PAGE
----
ABAC is built on natural language policy (NLP), which uses human-understandable language to form policies or rules.

Policy-Based Language

There are four building blocks of a policy-based language: subject, action, object, and qualifying phrase.

An access decision is made when a policy is evaluated. An active entity called subject has permissions to perform an action on an object. These three components form basic noun phrases that describe an access decision. The fourth component, the qualifying phrase, includes time or location information and is often used to influence the decision.

Policy Processing

In the figure below, you can see that the policy enforcement point (PEP) intercepts a user request and then redirects the request to a policy decision point (PDP). PDP generates a denial or an access approval response based on evaluation against configured policies.

Policy processing for ABAC

Policy Statement

A policy statement describes the rules applied on a resource when access is requested. ABAC helps you establish smooth interdepartmental authorizations by using policy statements.

For example, in your organization, there may be departments, like Sales, Payroll, and HR. Administrators of the Payroll department need access to the attendance reports for calculating the salaries of employees. Also, since your Payroll department is located in California, you also want to ensure that the attendance reports are only accessible in the California region.

For the above scenario, your policy statement can be configured like this: “All administrators of the Payroll department from the California region should have read access to attendance reports.”

This policy statement can be broken down this way:

  • Subject: Payroll (department), Administrator (role)
  • Object: Attendance report
  • Action: Read
  • Qualifying Phrase: California (location)

PDP evaluates the user request against the four parameters. It checks whether the user works in the Payroll department, is located in California, and is requesting read access for the attendance report. If any or all the parameters of the policy statement are not met, PDP denies the request.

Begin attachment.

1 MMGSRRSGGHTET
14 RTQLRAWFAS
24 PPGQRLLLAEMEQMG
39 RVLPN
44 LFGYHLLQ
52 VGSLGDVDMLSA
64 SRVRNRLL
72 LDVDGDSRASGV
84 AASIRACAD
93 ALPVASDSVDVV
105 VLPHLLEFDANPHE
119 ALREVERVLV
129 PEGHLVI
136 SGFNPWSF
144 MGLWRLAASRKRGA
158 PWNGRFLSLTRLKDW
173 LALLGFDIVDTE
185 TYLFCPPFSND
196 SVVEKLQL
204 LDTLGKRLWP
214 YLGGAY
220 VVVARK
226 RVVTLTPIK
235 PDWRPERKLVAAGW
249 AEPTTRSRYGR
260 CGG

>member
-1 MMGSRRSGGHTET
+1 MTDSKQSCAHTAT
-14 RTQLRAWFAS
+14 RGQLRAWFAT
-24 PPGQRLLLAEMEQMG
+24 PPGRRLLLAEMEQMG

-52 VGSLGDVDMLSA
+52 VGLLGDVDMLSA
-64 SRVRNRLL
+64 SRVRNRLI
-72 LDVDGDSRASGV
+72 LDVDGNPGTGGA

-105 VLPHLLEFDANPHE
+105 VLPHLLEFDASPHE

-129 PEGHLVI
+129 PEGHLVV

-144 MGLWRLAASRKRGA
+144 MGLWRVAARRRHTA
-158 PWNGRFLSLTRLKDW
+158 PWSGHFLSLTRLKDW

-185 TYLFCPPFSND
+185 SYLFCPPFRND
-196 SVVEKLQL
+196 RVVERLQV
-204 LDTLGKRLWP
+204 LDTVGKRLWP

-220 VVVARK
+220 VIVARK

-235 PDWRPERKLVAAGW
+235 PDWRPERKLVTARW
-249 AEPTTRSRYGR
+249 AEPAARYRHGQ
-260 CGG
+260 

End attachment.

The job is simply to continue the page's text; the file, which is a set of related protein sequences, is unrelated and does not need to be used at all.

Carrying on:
Tech Stack

You can use any of the following available libraries to design a policy-based language.

JBoss XACML

JBoss XACML is an open-source, API-based policy infrastructure library that uses eXtensible Access Control Markup Language (XACML) to define policies.

Spring Security’s XACML

Spring Security’s XACML uses Spring Expression language to evaluate policies.

Cerbos

Cerbos is an open-source access control that provides context-aware authorization and allows you to model fine-grained access permissions.

Comparing RBAC and ABAC

To help you make a well-calculated decision, here is a quick comparison between RBAC and ABAC:

RBAC

  • Rules definition in RBAC is simple and takes less processing time and resources.
  • Access hierarchies that align with your organizational structure can be created.
  • RBAC suffers from a role explosion (adding a lot of roles to add granularity). If you can avoid this, then it is a low-cost implementation.

When to Use RBAC

  • RBAC is ideal for a small-to-medium-sized organization.
  • It also works well with organizations that have well-defined groups.
  • RBAC is a good choice if you have limited time and resources or are running on a limited budget.

ABAC

  • ABAC provides fine-grained access control and a targeted approach to security.
  • You can easily add or revoke access for resources, entities, and members.
  • ABAC is hard to implement, though highly flexible, and is time-consuming and resource-intensive.

When to Use ABAC

  • ABAC is ideal when you have ample time, resources, and budget.
  • It also works well with organizations that have a team distributed across geographies.
  • You also need authorization models to define rules based on location or time zone.

Conclusion

Enterprise authorization models play a pivotal role in securing enterprise applications. They ensure separation of work with secured access. Thus, it becomes important that you design a model that blends in your system. That is, it must integrate with existing systems and work well across different departments.

In addition to other third-party libraries, like JBoss, Auth0, and Spring, another library to consider is Cerbos. This open-source, cloud-native, and context-aware access control allows you to focus on building a robust authorization model with a shorter turnaround time. Even though enterprises are large and can have complex requirements, a solution like Cerbos makes access control simpler.

Book a free Policy Workshop to discuss your requirements and get your first policy written by the Cerbos team